Why did the worship of God change so much between Genesis and Exodus?

As my lecture explains, many think that Genesis and Exodus were originally two different origin stories joined together by P and or R with the story of Joseph, which resembles in many ways the story of Nehemiah, a page to the king of Persia. One, attributed to J, shows the Israelites living among the Canaanites and gradually separating from them, intermarrying (returning to their kinship group in Haran) to avoid mixing with the other Canaanites, and preferring El over Baal and other local deities. We see Abraham purchasing land from the surrounding community. We see Jacob’s sons atoning for atrocities visited on the sacred community of Shechem, and we see Shechem evolving into a Hebrew shrine. We see lots of examples of peaceful coexistence. 

The violent overthrow story of Exodus and Joshua, on the other hand, seems to have been written by the Yahwists, whom Friedman argues were a violent tribe of Levites from another region. In this story, a nation of slaves from Egypt kills all the Canaanites and supplants them. Their gods merge. Their worship of God changed because they were two different religions.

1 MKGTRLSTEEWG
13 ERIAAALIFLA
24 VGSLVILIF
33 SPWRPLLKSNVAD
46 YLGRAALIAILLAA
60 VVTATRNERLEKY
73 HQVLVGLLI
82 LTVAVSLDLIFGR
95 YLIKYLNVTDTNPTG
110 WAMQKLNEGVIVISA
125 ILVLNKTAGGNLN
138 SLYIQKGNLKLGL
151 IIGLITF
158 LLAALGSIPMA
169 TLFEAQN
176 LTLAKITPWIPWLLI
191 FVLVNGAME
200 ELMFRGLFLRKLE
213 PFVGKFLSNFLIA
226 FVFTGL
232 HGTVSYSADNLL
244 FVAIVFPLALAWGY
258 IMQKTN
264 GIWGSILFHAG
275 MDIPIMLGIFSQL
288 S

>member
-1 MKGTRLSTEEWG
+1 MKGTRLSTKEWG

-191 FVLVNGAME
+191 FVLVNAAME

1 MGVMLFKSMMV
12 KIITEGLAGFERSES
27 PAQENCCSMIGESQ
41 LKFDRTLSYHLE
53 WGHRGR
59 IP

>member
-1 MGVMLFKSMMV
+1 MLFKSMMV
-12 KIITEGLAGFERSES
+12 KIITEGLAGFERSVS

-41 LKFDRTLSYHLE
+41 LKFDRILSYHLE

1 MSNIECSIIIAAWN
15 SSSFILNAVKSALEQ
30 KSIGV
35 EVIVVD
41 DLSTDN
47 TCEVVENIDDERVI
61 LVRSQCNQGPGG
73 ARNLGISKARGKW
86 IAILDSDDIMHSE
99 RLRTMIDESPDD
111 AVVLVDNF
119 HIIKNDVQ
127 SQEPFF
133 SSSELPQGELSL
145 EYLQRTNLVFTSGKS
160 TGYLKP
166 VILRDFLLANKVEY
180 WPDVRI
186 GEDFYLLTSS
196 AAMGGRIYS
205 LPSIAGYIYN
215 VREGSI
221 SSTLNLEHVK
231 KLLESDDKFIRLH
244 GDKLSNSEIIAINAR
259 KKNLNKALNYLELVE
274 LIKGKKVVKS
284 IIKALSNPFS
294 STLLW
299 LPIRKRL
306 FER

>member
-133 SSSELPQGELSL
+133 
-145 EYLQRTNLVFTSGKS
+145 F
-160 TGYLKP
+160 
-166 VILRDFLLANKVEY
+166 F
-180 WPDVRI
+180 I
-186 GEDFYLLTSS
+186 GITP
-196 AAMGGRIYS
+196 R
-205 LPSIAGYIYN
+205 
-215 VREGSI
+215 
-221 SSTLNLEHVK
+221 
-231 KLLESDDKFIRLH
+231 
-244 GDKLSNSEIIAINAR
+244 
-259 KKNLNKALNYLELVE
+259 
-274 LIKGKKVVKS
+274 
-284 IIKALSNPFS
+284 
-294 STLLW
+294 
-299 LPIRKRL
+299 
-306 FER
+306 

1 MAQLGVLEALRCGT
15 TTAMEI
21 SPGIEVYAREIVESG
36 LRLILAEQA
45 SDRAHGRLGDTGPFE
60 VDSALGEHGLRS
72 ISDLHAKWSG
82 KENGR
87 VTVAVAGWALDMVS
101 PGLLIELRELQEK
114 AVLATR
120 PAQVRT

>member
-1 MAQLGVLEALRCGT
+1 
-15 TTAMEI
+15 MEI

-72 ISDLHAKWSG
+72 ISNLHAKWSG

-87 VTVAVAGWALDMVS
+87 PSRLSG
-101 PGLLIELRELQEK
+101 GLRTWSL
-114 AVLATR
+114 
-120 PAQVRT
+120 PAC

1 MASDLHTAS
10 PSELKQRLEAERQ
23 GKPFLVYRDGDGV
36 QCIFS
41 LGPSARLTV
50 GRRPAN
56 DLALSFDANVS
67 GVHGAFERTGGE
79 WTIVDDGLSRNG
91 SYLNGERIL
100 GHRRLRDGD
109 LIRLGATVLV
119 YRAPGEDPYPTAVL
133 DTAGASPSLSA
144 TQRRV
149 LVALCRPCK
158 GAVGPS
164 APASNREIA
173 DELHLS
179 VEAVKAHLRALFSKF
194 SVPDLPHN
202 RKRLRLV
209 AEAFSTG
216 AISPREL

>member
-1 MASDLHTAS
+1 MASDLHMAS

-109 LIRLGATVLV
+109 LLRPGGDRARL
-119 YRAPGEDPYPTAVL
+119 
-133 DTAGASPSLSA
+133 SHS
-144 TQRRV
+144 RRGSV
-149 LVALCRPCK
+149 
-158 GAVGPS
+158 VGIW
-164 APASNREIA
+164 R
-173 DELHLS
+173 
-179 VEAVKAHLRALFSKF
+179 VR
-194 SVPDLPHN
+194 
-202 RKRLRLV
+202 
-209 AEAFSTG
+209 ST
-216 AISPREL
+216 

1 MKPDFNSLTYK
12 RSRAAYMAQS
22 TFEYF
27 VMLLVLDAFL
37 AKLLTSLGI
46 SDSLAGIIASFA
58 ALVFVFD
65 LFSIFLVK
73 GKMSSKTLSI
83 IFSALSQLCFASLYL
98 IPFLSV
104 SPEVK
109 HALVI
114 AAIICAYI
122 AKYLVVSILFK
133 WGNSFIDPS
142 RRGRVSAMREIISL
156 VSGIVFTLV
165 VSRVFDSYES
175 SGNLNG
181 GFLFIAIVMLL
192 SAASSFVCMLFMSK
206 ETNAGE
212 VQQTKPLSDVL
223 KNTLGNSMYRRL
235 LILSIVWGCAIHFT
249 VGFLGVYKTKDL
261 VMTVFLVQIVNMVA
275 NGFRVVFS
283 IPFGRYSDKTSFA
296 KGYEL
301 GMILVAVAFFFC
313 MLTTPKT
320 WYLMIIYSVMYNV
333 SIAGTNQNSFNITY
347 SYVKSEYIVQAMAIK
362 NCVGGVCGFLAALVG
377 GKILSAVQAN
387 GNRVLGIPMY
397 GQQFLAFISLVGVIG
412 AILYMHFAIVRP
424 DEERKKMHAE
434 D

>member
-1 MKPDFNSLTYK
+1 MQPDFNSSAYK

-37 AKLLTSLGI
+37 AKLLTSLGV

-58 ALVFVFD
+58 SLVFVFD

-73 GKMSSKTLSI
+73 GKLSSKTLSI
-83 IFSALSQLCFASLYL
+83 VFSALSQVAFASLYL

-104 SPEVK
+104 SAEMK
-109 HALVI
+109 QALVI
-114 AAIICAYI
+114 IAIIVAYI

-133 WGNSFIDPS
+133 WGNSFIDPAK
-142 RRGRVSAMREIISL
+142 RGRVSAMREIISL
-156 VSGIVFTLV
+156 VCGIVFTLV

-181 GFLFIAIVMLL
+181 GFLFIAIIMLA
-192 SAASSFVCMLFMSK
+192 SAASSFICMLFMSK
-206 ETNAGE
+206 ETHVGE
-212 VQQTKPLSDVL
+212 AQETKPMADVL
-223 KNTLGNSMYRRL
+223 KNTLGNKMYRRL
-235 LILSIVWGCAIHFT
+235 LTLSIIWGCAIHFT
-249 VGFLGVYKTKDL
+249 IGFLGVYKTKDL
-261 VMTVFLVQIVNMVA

Without the story of Joseph, there is no real link between these two stories except for those transitions provided by P and the redactors. Joseph seems to have no real connection to the lineage. His story, which I think is also Nehemiah’s’ story, provides a historical link between two origin stories. 

Eventually, the theory goes, El and Yahweh are merged, and the story of Moses the Egyptian Jew (whose biography was lifted from other Mesopotamian folk tales) marks the moment when the two religions become one. 

There are other theories, of course, but to me this one is pretty persuasive. 

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